“Brightline derails, causing extensive damage; ‘definitive’ cause in question” via Lisa Broadt of TCPalm — A Brightline train derailed during testing earlier this year, causing more than $400,000 of damage, according to the Federal Railroad Administration. The derailment occurred At 5 p.m. Feb. 11 as one of Brightline’s five passenger trains returned to the railroad’s West Palm Beach maintenance facility, according to the incident report … The train had just finished performing signal tests … As the train entered the yard, the locomotive truck — the part of the train that supports the locomotive and provides propulsion and braking — derailed, taking two axles off the track. Damages to the train were about $408,000; damage to the track was negligible, according to Brightline. In its report to the agency, Brightline said the February derailment was caused by irregular track alignment, but noted its assessment is not “definitive.” The railroad said it found a few “anomalies” that could have been contributing factors.
“In the shadow of Disney, living life on the margins” via Richard Luscombe of The Guardian — These days, Tommy Delgado barely notices the helicopter flights full of affluent tourists coming and going just across the street from the Magic Castle Inn and Suites. Delgado and his family are part of Kissimmee’s hidden homeless, those living paycheck to paycheck, or in many cases on no paycheck at all, in cramped and semi-permanent accommodation in cheap motels behind the neon-lit, tourist attraction-laden facade of Highway 192, the pathway to Disney. Most will never be able to afford the price of theme park tickets, far less a helicopter ride above it. It is a dark existence brought vividly into focus by director Sean Baker in his gritty movie The Florida Project, which tells of the day-to-day struggles of two residents of the Magic Castle, a six-year-old live wire named Moonee and her mom Halley, a single mother who turns to prostitution when waitressing falls through … the scenes of poverty, depression and deprivation it conveys, and the juxtaposition of living in the direct shadow of Disney World, the self-proclaimed happiest place on earth, are all too real to Delgado. He has been a stay-at-home dad to his toddler, Mason, since leaving his last job as a trucker three months ago. “Some of the stuff in the movie, this really does happen,” he said. “There’s a lot of people who live in these rooms with their kids; there’s a lot of drug addicts that need help, they don’t get that help here.”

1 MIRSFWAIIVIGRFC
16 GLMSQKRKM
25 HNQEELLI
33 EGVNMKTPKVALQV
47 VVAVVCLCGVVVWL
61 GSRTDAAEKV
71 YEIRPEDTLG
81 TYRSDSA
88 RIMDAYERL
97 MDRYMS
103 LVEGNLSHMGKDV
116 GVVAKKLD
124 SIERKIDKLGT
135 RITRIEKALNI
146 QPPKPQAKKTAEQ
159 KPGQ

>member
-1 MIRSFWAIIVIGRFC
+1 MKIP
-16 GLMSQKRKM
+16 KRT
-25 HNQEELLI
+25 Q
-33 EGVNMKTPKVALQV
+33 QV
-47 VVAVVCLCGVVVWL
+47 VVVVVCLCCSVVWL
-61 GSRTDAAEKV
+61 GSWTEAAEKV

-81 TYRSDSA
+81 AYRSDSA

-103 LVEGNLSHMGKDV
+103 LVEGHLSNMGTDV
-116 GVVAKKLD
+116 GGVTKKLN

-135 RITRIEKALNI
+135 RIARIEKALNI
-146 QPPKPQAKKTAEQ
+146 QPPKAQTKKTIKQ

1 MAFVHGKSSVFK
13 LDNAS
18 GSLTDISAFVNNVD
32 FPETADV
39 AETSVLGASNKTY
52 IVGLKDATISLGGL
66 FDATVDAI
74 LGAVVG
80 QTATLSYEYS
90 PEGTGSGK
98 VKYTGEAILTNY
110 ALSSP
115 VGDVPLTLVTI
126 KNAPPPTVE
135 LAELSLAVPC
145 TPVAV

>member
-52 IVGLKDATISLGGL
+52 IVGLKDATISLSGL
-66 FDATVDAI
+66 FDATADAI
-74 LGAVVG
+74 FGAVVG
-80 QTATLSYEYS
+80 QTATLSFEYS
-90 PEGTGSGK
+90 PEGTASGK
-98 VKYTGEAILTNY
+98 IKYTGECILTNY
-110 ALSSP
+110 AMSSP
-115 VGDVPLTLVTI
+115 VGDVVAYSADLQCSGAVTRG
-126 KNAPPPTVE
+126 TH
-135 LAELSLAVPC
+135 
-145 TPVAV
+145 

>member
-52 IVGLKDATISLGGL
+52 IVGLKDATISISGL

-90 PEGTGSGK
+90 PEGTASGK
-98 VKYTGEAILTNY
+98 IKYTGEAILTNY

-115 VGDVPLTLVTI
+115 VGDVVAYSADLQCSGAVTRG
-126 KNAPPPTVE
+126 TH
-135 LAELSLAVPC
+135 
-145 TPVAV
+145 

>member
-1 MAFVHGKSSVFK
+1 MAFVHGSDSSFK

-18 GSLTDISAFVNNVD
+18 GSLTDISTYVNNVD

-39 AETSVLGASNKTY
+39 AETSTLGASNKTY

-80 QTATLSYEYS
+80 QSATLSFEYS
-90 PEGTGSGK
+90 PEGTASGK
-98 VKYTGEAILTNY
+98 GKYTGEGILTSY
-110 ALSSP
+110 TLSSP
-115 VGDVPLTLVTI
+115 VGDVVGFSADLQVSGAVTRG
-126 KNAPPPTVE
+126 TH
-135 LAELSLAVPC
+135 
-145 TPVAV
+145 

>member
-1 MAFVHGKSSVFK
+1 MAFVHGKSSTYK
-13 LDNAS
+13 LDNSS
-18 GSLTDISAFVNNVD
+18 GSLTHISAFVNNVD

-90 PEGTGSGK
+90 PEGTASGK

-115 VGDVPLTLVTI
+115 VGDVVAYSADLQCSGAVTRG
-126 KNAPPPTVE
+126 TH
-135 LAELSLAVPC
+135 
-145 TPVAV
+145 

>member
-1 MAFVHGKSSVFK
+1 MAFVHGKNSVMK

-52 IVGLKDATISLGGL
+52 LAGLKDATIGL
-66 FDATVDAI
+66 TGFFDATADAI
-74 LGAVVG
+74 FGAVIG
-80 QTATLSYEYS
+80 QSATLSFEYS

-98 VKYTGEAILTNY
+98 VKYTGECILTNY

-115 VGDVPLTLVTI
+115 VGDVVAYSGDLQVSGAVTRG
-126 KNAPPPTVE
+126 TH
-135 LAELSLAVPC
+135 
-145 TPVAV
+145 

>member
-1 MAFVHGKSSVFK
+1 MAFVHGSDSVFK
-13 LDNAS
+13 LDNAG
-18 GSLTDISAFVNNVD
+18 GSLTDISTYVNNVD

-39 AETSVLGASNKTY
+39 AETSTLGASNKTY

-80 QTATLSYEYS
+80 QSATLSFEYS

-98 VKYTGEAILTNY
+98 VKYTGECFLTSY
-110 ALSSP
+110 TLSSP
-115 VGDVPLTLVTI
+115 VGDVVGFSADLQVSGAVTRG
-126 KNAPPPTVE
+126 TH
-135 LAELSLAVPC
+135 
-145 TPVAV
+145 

— D.C. MATTERS —
Karen Pence to visit Tallahassee this week — Second Lady Karen Pence, wife of Vice President Mike Pence, will visit Tallahassee Wednesday to announce her art therapy initiative. Her first stop is the campus of Florida State University, which is home to a nationally acclaimed art-therapy graduate education program. After that, she will head to Canopy Cove Eating Disorder Treatment Center on Mahan Drive. There, Mrs. Pence will meet with an art therapist and meet with clients who will share their experiences with art therapy.